is annexed as ANNEXURE A5
(at pages 190 to 191). The
applicant also requested the Respondents to attach a copy of
the executed specifications of Mucinex labels and signed
copy of the pricing/costing agreement for Mucinex Labels. It
is relevant to state that Clause 9 of the draft Agreement,
specifically stated “The Supplier and the Supplier group shall
indemnify RB against any claims, losses, damages and
expenses howsoever incurred or suffered by RB (and whether
direct or consequential or economic loss) arising out of or in
connection with……negligence performance or failure or delay
in performance of the terms of this agreement by the
Supplier”.
7.11 In response, the Respondents through Mr. Frederik
Reynders (promoter of Respondent No.2 which is a
parent of Respondent No.1) by his email responded on
12
April 23, 2014 at 12:00 pm. True typed copy of the email
dated April 23, 2014 addressed by Mr. Frederik Reynders to
the Applicant is annexed as ANNEXURE A6
(at page 192).
The said email sent by Mr. Frederik Reynders was
responded by the Applicant on April 23, 2014 at 12:10
pm. True typed copy of the email dated April 23, 2014
addressed by the Applicant to Mr. Frederik Reynders is
annexed as ANNEXUXRE A7
(at page 193). Further, Mr.
Frederik Reynders by his email of April 23, 2014 at
04.09 pm attached a copy of the draft Agreement with
“some comments of our HQ in Belgium (Respondent No.2
herein)”. True typed copy of the email dated April 23, 2014
with the commented Agreement sent by Mr. Frederik
Reynders to the Applicant is annexed as ANNEXURE A8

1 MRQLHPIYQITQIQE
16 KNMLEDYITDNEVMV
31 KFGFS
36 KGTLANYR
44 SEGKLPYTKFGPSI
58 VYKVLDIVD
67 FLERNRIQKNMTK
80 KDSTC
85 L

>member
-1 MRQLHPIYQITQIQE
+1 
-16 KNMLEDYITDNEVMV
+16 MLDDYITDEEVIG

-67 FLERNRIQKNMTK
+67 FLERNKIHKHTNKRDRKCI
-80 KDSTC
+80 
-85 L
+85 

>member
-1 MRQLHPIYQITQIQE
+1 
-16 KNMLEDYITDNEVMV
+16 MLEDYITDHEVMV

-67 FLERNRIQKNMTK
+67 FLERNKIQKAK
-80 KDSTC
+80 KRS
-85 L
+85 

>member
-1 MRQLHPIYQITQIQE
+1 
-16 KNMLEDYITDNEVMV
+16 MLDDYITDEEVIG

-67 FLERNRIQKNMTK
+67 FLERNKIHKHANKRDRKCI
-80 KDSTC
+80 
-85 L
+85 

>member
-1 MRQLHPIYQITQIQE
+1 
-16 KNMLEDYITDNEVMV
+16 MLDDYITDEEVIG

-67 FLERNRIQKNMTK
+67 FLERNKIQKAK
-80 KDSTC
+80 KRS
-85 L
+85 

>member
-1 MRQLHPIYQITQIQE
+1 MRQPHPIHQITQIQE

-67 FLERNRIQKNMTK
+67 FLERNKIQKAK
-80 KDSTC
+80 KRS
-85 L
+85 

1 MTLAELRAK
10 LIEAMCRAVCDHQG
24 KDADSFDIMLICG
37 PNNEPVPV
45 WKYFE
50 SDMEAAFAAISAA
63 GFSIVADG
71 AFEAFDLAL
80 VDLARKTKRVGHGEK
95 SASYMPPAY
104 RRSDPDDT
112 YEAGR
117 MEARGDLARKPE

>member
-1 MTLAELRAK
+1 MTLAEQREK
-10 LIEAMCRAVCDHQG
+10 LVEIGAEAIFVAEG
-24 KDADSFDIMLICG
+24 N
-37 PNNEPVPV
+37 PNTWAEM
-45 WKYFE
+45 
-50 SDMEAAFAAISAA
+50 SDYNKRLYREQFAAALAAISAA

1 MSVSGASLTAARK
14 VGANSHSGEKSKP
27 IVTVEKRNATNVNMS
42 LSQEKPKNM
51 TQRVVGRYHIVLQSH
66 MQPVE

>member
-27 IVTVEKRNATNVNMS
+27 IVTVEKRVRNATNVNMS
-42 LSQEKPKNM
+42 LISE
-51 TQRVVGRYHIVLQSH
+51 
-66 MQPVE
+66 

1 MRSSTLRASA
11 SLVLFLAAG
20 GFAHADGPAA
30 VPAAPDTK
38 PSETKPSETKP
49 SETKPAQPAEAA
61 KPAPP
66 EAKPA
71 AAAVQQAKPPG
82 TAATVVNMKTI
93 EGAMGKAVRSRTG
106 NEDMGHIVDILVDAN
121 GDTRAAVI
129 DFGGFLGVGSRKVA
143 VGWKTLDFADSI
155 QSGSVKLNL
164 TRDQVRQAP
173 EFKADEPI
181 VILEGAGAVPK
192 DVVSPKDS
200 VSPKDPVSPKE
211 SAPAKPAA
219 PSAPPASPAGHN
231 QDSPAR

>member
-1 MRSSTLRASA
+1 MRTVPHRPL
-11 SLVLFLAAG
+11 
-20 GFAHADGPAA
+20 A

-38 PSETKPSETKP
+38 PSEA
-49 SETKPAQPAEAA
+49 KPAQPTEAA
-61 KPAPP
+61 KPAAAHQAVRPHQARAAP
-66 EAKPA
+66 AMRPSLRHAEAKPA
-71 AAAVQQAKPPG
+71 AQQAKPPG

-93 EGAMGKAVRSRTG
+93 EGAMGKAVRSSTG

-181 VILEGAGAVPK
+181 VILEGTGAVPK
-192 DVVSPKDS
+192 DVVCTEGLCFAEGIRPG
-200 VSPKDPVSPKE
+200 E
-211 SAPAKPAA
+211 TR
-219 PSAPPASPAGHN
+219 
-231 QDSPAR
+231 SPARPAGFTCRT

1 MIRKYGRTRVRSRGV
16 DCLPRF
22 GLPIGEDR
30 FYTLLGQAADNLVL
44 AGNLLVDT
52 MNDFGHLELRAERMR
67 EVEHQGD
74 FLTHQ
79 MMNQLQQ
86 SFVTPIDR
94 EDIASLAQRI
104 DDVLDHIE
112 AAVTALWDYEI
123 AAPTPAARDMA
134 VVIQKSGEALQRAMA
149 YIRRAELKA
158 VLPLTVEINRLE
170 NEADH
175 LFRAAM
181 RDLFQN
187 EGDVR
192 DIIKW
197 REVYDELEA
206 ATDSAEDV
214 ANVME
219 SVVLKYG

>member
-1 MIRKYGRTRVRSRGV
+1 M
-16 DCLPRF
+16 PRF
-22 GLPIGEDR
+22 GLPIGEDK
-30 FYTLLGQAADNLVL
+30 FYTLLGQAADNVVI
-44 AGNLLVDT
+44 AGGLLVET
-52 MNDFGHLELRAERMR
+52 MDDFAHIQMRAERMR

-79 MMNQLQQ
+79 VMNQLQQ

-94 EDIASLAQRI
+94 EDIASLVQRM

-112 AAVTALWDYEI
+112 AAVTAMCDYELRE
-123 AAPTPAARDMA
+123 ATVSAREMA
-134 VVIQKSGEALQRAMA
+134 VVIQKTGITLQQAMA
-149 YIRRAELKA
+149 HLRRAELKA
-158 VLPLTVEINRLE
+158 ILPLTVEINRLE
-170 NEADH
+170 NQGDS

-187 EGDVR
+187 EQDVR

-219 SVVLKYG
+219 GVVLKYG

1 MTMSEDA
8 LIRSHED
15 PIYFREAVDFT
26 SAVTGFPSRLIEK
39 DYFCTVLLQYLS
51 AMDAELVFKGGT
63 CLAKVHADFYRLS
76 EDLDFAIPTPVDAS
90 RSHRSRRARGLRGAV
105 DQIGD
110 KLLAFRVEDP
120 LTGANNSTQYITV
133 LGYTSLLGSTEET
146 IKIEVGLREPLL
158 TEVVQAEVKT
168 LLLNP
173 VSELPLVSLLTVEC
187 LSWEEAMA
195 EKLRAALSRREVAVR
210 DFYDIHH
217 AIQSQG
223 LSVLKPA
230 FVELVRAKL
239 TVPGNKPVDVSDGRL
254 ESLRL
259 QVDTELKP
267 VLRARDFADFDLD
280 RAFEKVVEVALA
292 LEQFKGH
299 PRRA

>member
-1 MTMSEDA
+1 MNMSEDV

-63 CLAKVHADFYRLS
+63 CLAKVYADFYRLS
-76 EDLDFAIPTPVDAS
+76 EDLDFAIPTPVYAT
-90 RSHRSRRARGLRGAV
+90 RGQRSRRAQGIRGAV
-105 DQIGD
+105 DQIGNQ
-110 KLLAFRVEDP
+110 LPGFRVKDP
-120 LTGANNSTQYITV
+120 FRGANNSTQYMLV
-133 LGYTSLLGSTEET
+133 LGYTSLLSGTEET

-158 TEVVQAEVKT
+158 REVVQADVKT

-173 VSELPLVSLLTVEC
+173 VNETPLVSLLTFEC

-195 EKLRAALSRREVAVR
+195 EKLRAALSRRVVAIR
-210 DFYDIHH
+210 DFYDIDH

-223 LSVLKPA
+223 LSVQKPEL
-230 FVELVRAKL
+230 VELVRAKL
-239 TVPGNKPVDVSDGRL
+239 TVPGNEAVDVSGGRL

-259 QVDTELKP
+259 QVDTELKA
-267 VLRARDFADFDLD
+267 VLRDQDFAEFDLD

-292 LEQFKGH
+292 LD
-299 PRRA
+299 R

(at
page 194). The comments related to Clause 9 of the draft
Agreement relating to Indemnity extended by the Respondent
Nos.1 and 2. In the same email, Mr. Reynders also stated
that for Clause 9.1 of the draft Agreement, “I will
provide you with an document of our Insurance to
inform you about our maximum coverage”. From the
above, it is clear that Respondent No.2 was aware of the fact
that indemnity is being extended to the Applicant and the
fact that Respondent No.2 is the disclosed principal, on
whose behalf the Respondent No.1 is executing the
Agreement. In this regard, it is relevant to state that the
arbitration agreement is an integral part of the Agreement
executed between the Applicant and the Respondent No.1.
Hence, the arbitration agreement also has been executed by
Respondent No.1 on its behalf and on behalf of its disclosed
principal i.e. the Respondent No.2.
7.12 After further discussions, the Respondent No.1, on
its behalf of and on behalf of its parent and disclosed
principal – Reynders Belgium) of Respondent No.2,
executed the Agreement on May 1, 2014 and sent the
same to the Applicant. In this context it is stated that the
Respondent No.1 had addressed an email dated June 6,
2014 to the Applicant enclosing the signed copy of the
Agreement and further stating that hard copy shall be
delivered to the Applicant. True typed copy of the email
dated June 6, 2014 sent by the Respondent No.1 to the
Applicant is annexed as ANNEXURE A9
(at page 195). The
13
Agreement was subsequently executed by the Applicant and
a hard copy, was sent to the Respondents.”
(emphasis supplied)
6. We deem it apposite to reproduce the correspondence,
referred to in the aforesaid paragraphs of the application
under consideration, for examining the case made out by the
applicant as to whether respondent No.2 can be said to have
assented or had an intention to become party to the
arbitration agreement by its conduct, without being a
signatory to the agreement dated 1st May, 2014. Annexures5
to 9 referred to by the applicant read thus:
“ANNEXURE A5
From: Joshi, Sonu [mail to:Sonu.Joshi@rb.com]
Sent: woensdag 23 april 2014 10:38
To: Frederic Reynders
Subject: Commercial Agreement sighoffRB
& Reynders
Dear Frederik,
As per our Global procurement policies and procedures, it is
mandatory for RB to signoff
a commercial agreement,
document on code of conduct and AntiBribery
policies with
all of our suppliers. Accordingly, please find the following
documents for immediate signoff.